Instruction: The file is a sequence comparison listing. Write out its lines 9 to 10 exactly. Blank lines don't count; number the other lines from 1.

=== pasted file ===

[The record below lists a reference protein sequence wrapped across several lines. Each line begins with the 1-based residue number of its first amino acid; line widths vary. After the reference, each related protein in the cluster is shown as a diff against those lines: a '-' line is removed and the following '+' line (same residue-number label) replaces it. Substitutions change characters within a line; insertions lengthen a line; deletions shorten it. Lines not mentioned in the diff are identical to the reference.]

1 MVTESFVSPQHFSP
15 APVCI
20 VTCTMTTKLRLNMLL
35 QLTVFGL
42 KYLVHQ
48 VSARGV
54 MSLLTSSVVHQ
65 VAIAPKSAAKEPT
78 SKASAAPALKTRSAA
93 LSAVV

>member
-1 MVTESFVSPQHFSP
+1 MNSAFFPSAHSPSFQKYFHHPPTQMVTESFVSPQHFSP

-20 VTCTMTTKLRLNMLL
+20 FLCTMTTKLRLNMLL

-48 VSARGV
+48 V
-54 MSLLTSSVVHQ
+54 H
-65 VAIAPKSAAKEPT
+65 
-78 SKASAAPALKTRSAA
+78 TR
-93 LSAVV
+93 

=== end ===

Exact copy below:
65 VAIAPKSAAKEPT
78 SKASAAPALKTRSAA